(492b) Theoretical and Experimental Investigation into the Impact of Tribo-Charging on the Performance of Dry Powder Blends
AIChE Annual Meeting
Wednesday, November 13, 2019 - 8:21am to 8:42am
Powder charging is known to greatly affect the industrial processing and performance of particulate and granular materials. The underlying process of contact charging is referred to as tribo-electrification1. Pharmaceutical materials are usually insulators and often accumulate electrostatic charges that can detrimentally affect their processability1. Thus, tribo-electric charging can be expected to provide an important contribution to particle-particle and particle-wall interactions during handling and transport of powders of dielectric materials. It would therefore be desirable to systematically determine the factors that contribute to powder tribo-charging. Generally, the extent of tribo-charging is expected to be related to the difference between the work function (WF) values of the two contacting surfaces2. Other material properties relevant to tribo-charging include surface energy, hygroscopicity/wettability, surface roughness, and particle shape1. Therefore, it is anticipated that different materials as well as particulate properties will be crucial in the tribo-charging of different pharmaceutical blends. Finally, also, the effect of unit operations involved in the manufacturing of pharmaceutical products must be taken into account. Thus, it was the aim of our work to systematically understand the factors critically affecting this phenomenon, and its respective impact on formulation performance.
Design of the studies
Model pharmaceutical materials were selected and their material and particle properties characterized. Tribo-charging acquired during the flow over a stainless steel tube was investigated in order to obtain relevant information of their behavior during unit operations such as feeding, transport, blending and capsule filling etc. The results of relative charging in the materials were interpreted considering their distinct chemical and physical properties. More concretely, evaluation of the net charge of the different materials was carried out using GranuchargeTM (Granutools). Measurements were performed under defined environmental conditions. First, initial charge to mass ratio (q0) was recorded by dispensing the powder directly into a Faraday pail. In a consecutive step, the powder was transferred to a vibrating stainless-steel V-tube and the charge to mass ratio (q1) was recorded again after the powder was transported through the tube. The acquired charge during flow, thus charging tendency, was determined as Îq=q1-q0.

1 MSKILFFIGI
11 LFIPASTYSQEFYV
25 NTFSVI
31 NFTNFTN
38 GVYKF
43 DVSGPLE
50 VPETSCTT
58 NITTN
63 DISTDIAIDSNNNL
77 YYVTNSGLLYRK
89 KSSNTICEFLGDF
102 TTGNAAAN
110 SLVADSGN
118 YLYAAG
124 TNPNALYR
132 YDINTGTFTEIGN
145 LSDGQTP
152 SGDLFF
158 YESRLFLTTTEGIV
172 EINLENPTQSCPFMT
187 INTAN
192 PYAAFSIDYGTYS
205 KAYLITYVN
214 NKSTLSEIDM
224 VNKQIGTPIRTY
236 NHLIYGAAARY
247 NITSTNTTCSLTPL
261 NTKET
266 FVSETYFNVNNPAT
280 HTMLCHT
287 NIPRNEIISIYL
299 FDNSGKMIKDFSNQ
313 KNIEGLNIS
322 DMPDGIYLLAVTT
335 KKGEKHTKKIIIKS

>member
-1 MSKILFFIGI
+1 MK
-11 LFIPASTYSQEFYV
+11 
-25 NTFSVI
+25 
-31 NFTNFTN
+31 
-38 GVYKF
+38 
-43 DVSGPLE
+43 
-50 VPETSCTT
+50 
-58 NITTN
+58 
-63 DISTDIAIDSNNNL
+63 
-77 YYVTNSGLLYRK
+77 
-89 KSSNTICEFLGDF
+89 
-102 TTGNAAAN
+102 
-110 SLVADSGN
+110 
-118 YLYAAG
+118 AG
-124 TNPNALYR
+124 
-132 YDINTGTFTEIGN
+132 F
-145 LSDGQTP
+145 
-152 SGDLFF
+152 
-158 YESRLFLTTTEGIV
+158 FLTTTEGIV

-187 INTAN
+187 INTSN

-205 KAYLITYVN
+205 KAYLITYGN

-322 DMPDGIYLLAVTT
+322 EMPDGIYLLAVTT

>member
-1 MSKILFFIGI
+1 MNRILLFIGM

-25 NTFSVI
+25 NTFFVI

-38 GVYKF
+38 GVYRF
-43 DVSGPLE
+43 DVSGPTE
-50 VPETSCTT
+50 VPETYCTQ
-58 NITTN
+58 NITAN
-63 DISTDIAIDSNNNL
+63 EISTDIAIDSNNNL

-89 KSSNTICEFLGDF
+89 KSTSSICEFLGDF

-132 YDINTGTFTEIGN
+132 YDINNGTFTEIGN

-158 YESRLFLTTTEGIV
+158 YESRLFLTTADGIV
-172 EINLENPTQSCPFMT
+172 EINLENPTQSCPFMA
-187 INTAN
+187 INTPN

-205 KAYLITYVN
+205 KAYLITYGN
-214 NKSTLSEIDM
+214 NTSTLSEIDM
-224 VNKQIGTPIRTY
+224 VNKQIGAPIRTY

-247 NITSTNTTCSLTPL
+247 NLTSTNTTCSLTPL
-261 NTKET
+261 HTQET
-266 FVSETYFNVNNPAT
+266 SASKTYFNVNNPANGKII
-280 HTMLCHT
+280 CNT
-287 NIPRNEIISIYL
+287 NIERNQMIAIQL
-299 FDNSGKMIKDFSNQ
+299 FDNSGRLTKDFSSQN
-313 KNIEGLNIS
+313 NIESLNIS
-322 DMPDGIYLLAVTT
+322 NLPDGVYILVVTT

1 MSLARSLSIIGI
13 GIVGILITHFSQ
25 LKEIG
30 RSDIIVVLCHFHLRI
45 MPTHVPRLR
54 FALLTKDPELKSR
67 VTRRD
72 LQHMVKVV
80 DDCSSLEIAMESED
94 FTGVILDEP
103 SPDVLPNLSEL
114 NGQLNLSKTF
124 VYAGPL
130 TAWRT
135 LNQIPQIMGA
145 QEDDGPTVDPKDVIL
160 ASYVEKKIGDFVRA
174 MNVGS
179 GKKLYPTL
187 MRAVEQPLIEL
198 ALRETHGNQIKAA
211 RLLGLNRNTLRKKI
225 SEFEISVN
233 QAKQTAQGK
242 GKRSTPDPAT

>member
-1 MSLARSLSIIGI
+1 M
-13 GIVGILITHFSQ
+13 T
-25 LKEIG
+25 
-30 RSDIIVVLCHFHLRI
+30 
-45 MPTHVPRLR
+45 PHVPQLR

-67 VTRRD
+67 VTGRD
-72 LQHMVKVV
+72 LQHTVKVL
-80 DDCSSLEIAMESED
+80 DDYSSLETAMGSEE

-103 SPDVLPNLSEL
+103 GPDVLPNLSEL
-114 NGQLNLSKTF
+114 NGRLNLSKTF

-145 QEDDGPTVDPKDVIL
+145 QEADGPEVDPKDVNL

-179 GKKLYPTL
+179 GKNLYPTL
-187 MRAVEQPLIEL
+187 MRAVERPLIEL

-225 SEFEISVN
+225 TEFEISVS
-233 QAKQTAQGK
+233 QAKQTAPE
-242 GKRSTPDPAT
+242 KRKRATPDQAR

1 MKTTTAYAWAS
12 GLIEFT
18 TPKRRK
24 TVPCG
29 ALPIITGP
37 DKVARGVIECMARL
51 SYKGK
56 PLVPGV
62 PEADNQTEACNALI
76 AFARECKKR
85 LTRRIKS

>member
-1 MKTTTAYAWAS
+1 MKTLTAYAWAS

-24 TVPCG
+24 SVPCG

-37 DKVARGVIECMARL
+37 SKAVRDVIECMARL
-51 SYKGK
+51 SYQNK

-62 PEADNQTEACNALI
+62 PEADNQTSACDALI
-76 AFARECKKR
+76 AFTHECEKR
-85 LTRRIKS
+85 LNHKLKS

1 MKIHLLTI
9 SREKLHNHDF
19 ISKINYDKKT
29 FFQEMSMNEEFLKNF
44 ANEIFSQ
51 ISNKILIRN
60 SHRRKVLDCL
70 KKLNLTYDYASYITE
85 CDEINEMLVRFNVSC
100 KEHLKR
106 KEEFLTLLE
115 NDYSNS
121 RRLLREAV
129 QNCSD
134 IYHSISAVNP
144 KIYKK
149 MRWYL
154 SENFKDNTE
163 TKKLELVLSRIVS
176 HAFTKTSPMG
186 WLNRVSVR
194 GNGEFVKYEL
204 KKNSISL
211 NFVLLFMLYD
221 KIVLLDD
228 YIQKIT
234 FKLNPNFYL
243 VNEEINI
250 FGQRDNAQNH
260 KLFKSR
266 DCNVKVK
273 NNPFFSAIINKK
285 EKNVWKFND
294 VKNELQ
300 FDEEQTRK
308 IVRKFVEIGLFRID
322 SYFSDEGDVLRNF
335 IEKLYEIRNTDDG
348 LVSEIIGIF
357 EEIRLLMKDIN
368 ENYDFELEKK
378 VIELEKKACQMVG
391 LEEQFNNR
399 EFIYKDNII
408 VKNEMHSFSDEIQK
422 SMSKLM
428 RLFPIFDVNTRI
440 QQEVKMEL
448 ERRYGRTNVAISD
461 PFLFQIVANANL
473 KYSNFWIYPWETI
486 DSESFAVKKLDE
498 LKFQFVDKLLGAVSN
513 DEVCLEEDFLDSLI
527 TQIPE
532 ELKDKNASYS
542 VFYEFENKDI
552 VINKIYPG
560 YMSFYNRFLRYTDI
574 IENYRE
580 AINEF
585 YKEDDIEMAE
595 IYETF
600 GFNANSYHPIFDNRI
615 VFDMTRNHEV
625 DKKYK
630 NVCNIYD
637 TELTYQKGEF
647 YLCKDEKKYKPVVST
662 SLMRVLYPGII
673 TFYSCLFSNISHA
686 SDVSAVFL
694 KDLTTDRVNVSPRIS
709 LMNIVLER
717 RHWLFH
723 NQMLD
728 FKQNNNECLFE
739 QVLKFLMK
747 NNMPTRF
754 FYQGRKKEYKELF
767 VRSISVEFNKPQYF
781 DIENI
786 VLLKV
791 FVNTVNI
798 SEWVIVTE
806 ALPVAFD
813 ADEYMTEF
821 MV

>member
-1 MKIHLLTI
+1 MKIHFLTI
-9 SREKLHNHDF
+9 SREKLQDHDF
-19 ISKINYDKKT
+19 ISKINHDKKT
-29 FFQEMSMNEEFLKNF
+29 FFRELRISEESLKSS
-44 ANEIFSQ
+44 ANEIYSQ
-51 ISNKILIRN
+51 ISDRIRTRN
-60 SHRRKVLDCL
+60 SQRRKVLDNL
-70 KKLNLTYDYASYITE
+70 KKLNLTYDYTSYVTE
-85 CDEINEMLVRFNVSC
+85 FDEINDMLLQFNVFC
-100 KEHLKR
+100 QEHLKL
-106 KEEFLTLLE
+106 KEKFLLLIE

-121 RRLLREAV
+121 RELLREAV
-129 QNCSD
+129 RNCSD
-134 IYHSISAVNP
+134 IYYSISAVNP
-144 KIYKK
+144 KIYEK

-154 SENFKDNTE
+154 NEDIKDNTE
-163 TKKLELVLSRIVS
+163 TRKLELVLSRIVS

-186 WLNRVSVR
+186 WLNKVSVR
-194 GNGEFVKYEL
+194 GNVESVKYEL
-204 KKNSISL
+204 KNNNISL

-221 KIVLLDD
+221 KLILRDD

Tribo-charging trends predicted from first principles
The tribo-charging of five different pharmaceutical materials acetylic salicylic acid (Merck KGaA), Ibuprofen (Merck KGaA), Î±-lactose monohydrate (LH100, Meggle), trehalose (Cargill Deutschland GmbH), and D-Mannitol (P160C, Roquette) were experimentally investigated. In order to concentrate on the effect of electronic properties of the materials, other characteristics and experimental parameters, in particular the particle size (distribution) of the used powders, were kept identical for the five investigated materials. The measured tribo-charging trends were compared with the energies from electronic structure calculations.
It was found that varying the level of theory (from semi-empirical/PM6, over DFT/GGA, to DFT/meta-GGA) affects the correlation between tribo-charges and calculated energies only weakly. However, of the calculated values (highest occupied molecular orbital (HOMO), energy levels, vertical and adiabatic ionization potentials (IP), and work functions (WF)) only adiabatic IP values showed a useful correlation with tribo-chage, with a pearson correlation around r = 0.9. The calculated WF values however, the measure that is traditionally used for prediction of contact-electrification, showed a poor correlations with our experimental data. This unexpected result is presumably due to a combination of two facts: 1) experimental IP and WF values usually show a good correlation, and 2) the lowest unoccupied molecular orbital (LUMO) energy, which is used here to estimate electron affinity and for the calculation of the WF, is notoriously difficult to calculate accurately, this carrying over to the calculated WF values. We conclude that since the IP can be calculated more accurately, and it correlates with the WF, the IP can be used as a replacement for the WF, in particular if one is primarily interested in relative values. Although limited in number, our data suggests that electronic structure calculations can be used to estimate relative tribo-charging trends for pharmaceutical materials, provided that other material properties are comparable.
Tribo-charging trends of different particulate materials